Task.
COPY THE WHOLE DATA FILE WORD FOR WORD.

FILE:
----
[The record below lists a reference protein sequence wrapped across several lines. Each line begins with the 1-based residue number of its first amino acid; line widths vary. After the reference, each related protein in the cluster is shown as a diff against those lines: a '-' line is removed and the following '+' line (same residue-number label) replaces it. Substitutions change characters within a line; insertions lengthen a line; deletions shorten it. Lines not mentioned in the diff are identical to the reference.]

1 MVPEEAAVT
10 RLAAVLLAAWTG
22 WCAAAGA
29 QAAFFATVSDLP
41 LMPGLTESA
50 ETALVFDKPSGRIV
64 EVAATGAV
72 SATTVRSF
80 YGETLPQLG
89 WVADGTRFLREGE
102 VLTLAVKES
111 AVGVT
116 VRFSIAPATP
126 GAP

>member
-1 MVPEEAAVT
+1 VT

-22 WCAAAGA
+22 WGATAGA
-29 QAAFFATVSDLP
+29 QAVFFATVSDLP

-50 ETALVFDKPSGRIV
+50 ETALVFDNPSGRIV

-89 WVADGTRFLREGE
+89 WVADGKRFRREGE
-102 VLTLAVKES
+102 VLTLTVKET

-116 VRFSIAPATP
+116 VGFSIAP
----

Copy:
[The record below lists a reference protein sequence wrapped across several lines. Each line begins with the 1-based residue number of its first amino acid; line widths vary. After the reference, each related protein in the cluster is shown as a diff against those lines: a '-' line is removed and the following '+' line (same residue-number label) replaces it. Substitutions change characters within a line; insertions lengthen a line; deletions shorten it. Lines not mentioned in the diff are identical to the reference.]

1 MVPEEAAVT
10 RLAAVLLAAWTG
22 WCAAAGA
29 QAAFFATVSDLP
41 LMPGLTESA
50 ETALVFDKPSGRIV
64 EVAATGAV
72 SATTVRSF
80 YGETLPQLG
89 WVADGTRFLREGE
102 VLTLAVKES
111 AVGVT
116 VRFSIAPATP
126 GAP

>member
-1 MVPEEAAVT
+1 VT

-22 WCAAAGA
+22 WGATAGA
-29 QAAFFATVSDLP
+29 QAVFFATVSDLP

-50 ETALVFDKPSGRIV
+50 ETALVFDNPSGRIV

-89 WVADGTRFLREGE
+89 WVADGKRFRREGE
-102 VLTLAVKES
+102 VLTLTVKET

-116 VRFSIAPATP
+116 VGFSIAP